One of the offshoots of the interest rate increases announced by the RBI over the past year or so has been that the yields at the shorter end of the curve rose sharply. Indeed, the 182-day and 364-day treasury bills traded at fairly high yields for much of 2022 and early part of 2023, before dipping a but over the past couple of months.
And funds that invested in the shorter maturities did fairly well over the last one year, with many money market funds giving more than 7 per cent return in this period.
Money market funds – much like liquid and ultra-short-term schemes – are meant primarily for the short term, with the safety of capital and reasonable, even if low, returns being the priority.
The newest asset management company Bajaj Finserv is rolling out a money market fund and the NFO is open till July 20.
Here’s what you must know before investing in money market funds.
Money market funds are mandated by SEBI to invest in securities that mature within a year. Typically, these funds invest in treasury bills, short-term commercial papers, government of India securities, and certificates of deposits.
Typically, these bonds carry the highest short-term rating of A1+ or are sovereign. Therefore, there is hardly any credit risk while investing in these funds.
In the past year or so, the shorter end of the yield curve shot up significantly. Both the 182-day and 364-day treasury bills saw yields going past 7 per cent. The peak in the 364-day treasury bill’s yield was over 7.3 per cent in March 2023, while for the 182-day treasury bill, it was 7.28 per cent in March 2023. That was the time when the rate hike cycle was still in effect and there were a couple of large bank failures in the US, which hurt sentiments and brought in risk aversion, thus pushing up yields across the board.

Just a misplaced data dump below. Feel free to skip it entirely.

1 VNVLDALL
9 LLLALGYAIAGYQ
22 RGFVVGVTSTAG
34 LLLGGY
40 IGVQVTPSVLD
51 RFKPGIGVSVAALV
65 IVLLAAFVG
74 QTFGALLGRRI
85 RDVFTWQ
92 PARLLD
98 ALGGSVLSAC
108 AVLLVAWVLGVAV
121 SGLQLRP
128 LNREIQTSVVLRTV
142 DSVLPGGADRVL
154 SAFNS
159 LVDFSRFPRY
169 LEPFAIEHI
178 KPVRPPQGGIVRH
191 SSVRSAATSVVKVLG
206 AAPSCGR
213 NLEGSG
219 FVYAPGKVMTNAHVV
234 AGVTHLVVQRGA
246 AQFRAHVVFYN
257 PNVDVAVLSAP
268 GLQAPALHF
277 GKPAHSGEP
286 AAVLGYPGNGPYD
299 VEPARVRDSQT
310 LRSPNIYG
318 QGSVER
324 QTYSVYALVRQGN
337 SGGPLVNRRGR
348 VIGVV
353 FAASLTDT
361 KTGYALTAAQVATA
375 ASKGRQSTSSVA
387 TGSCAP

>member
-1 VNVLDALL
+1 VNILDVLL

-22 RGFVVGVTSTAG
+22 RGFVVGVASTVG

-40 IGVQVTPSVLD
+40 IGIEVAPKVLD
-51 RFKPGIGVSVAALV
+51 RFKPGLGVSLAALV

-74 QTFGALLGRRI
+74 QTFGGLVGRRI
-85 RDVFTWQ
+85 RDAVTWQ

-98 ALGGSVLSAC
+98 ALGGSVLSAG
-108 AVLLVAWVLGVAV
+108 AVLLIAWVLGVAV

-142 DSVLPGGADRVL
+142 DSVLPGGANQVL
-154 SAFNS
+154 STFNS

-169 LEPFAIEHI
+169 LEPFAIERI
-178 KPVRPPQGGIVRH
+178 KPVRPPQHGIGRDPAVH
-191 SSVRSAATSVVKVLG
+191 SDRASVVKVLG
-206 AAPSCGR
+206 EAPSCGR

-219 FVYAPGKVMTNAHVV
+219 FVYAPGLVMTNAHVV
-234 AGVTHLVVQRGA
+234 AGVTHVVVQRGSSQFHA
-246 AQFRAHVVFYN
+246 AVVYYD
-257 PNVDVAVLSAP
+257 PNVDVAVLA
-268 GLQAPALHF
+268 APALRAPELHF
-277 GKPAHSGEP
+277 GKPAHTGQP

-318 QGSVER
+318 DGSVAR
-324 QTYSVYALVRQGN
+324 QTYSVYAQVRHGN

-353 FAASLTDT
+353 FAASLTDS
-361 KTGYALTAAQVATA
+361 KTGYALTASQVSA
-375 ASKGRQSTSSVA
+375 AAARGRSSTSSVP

Of course, over the last few months, yields have cooled off and these treasury bills now trade at around 6.8-6.9 per cent levels.
One-year commercial papers and one-year certificates of deposits are trading with yields of 7.48 per cent and 7.33 per cent, respectively, according to data from Kotak Mahindra Mutual fund. These are down about 17-25 basis points in the last three months, but still significantly up from last year.
As a result of the yield spike, money market funds did well and many delivered more than 7 per cent return in the last year. Typically, these funds had average maturity of 3-10 months.
What should investors do?
As far as the interest rate cycles are concerned, the consensus is that the cycle is close to its peak. But given that inflation, though largely under control, does see spikes once in a while, as seen last month due to food price increases. Therefore, rates may not be cut any time soon. Though yields are softening slowly, there may not be a dramatic fall, even in the shorter end of the curve.
The recent finance bill delivered a blow to debt funds by removing indexation benefits and taking away all definitions of short and long-term relating to holding periods.
This is all the more a reason to stick to established funds that deliver reasonably well without taking any undue risks. In the debt category, the more seasoned funds are safer.
HDFC Money Market, Aditya Birla Sun Life Money Manager, Nippon Life Money Market, and SBI Savings are among the better funds in the category and have delivered well over the past several years.
Investors can wait for Bajaj Finserv Money Market Fund to develop a reasonable track record over the next few years before taking any exposure.